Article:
Suburban Shelby County Lawmaker Supports MCS Charter Surrender

Suburban Shelby County Lawmaker Supports MCS Charter Surrender

One of Shelby County's most conservative, Republican lawmakers says the MCS Board did the right thing voting to surrender the charter.
MEMPHIS, TN - The Memphis City School Board had "no choice".  One of Shelby County's most conservative, suburban lawmakers says the MCS Board did the right thing voting to surrender the district's charter.

Shelby County Commissioner Mike Ritz is a staunch Republican from Germantown.  He's the local politician who fought for tough new strip club rules that ban alcohol and contact with the dancers.

So when a guy like that tells a reporter the city school board made the right move giving up its' charter, you tend to listen to his explanation why.

"I think they were faced with a very dire circumstance," Ritz tells abc24.com, "with the special district situation hanging over their head with Shelby County."

Ritz is the chairman of the Shelby County Commission's Budget Committee, so he's familiar with the numbers in this school consolidation debate.

He says MCS Board member Martavius Jones, the sponsor of the original charter surrender resolution, was right when he said, "I feel the special district status for Shelby County Schools is going to be a financial detriment to Memphians."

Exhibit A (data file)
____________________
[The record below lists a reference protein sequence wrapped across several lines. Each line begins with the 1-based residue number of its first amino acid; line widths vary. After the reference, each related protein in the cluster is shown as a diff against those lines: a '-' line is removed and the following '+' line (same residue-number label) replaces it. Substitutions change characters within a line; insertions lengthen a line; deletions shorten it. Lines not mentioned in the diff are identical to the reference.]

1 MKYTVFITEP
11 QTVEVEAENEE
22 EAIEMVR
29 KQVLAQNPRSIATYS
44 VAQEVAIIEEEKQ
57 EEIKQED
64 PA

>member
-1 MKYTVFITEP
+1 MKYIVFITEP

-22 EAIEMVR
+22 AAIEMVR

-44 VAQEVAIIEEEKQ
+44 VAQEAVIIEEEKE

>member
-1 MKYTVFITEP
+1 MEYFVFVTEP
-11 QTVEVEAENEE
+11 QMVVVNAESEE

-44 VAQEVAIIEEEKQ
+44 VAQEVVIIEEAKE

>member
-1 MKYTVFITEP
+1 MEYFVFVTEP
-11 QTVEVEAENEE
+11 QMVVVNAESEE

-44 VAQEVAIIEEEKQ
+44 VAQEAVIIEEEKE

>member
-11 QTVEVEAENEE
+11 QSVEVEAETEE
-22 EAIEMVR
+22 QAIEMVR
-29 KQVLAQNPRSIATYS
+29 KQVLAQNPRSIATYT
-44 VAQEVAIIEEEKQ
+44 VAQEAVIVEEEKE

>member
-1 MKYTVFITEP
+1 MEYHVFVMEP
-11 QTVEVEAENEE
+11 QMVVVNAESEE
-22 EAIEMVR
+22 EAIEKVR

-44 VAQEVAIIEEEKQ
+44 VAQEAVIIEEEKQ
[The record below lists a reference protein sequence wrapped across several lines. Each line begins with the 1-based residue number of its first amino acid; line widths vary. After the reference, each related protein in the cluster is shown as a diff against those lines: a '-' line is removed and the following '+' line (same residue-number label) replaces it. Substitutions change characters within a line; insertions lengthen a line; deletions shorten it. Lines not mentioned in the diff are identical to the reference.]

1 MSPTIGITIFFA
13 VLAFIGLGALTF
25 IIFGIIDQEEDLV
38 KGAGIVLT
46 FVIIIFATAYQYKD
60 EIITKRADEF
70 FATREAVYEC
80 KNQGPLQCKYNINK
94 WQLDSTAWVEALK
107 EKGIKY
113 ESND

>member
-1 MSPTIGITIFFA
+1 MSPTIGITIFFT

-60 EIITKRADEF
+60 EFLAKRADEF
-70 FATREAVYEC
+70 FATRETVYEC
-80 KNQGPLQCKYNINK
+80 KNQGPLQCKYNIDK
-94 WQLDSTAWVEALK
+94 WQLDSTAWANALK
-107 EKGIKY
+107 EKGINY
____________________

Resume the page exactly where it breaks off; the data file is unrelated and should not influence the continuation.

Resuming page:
Commissioner Ritz says Memphis City Schools would no longer receive any funding from county residents outside the city limits if SCS gained special district status.  And that group of taxpayers provides a hefty chunk of cash for MCS.

"It's a very legitimate concern," Ritz says.  "It approaches $50 to $60 million a year."

The amount is expected to significantly increase over the next decade as more people move out to the suburbs.  Without that funding source, says Ritz, city schools would have a tough time paying the bills.

But giving up the MCS charter comes with its' own set of financial issues.

"It almost guarantees there will be a reduction of $78 million from the City of Memphis," says Shelby County School Board Chairman David Pickler.  "It almost guarantees a reduction from state funding and federal funding."

Still, in order to stay alive and viable in the future, Commissioner Ritz says Memphis City Schools must merge with Shelby County Schools.

"If I was on the city school board," he says, "I'd have voted just the way they did.  If was in Memphis, I'd vote for it.  Memphis taxpayers don't have any choice."

The Memphis School Board meets Tuesday to discuss a proposed agreement with Shelby County Schools that could delay the charter surrender for a year.

The Shelby County Election Commisssion meets Wednesday to set a date for the special election.
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